Malkia Okech, C’19, has been enthralled with ancient Egypt for as long as she can remember. She recalls childhood books aplenty on mummies, the pyramids, and the mystery of ancient civilizations.
Ancient Egypt still holds a powerful allure for Okech. Now she is a Near Eastern Studies major, with minors in digital humanities and fine arts, and a focus on the intersection between archaeology and technology.
“The disciplines are very much intertwined. I am interested in the utilization of technology to make research efforts more transparent and accessible,” says Okech, who is a student exhibition intern at Penn Museum.
"It’s not to be flashy and entertaining. It’s about being interactive and getting people who visit museums to be part of the archeological process. There’s a place for creating digital immersive experiences.”
Okech specifically chose Penn because of the overlap between the classroom and the Museum of Archaeology and Anthropology. “A lot of professors make the effort to go to the museum and show students artifacts and how to handle them,” she says.
In her sophomore year, she 3-D-scanned pottery from Iraq. “I wanted to find a broken pot that was being kept in the museum’s storage,” she explains. “I individually scanned the pieces and stitched it together, and rebuilt it, using 3D modeling software. Then I animated it so that you could see the pieces coming apart, and together again.”
Okech took courses with Peter Cobb, Kowalski Family Teaching Specialist for Digital Archaeology, Classical Studies and the Center for the Analysis of Archaeological Materials.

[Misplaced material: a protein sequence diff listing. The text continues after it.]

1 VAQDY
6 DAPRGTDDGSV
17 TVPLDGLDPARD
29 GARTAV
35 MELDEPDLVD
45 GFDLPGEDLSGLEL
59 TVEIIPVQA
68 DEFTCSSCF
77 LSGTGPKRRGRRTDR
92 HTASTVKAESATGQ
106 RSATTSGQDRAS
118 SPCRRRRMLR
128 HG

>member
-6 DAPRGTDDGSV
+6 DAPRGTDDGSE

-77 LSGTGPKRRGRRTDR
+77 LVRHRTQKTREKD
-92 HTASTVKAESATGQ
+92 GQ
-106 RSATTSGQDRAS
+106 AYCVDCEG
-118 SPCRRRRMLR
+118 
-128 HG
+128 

“Thanks to Professor Cobb, I had the opportunity to learn how to fly a drone, 3-D scan, 3-D model, design databases, use GIS (geographic information system) software, among other enjoyable and useful technical/digital skills that archaeologists have begun to use. He was the one who invited me to work with him in Armenia due to these course experiences.”
Okech’s field research in Armenia took place this past June, when she used technology including a custom app to pinpoint where artifacts are found, drone photography, and 3-D scanning for pottery shards.
This fall, Okech will work on a Virtual Reality project for Cobb using data from the survey in Armenia.
She says that one of her most difficult, yet rewarding, academic challenges has been practicing ancient Egyptian hieroglyphs with David Silverman, Eckley Brinton Coxe Jr. Professor and Curator of Egyptology. “I have been in so many classes with Dr. Silverman over the course of my three, going into four, years at Penn, and he has watched me grow as a student and supported me along the way.”
After Penn, Okech aspires to work in the tech field for a brief period of time, possibly doing database work, GIS or programming, and then go on to earn a master's degree, and eventually a PhD. She’s especially intrigued by the nuances of social stratification of ancient Egypt.
“A very small percentage of ancient Egypt has been excavated. We know a lot about the elite culture of Egypt, but what about the other classes, the common life of Egypt?” she asks. “The nuances of social stratification are difficult to define because of a lack of artifacts. They weren’t covered in gold! One thing we do have is pottery, studying ceramics. You can see artisanal value, everyday life.”
“Objects and artifacts in their own way have agency. A lot of different cultures might view something that is inanimate differently. With Egypt, magic is quite important. Objects might have magical properties. Ancient civilizations had rich material cultures. From an anthropological viewpoint, objects hold power, meaning and interpretation.”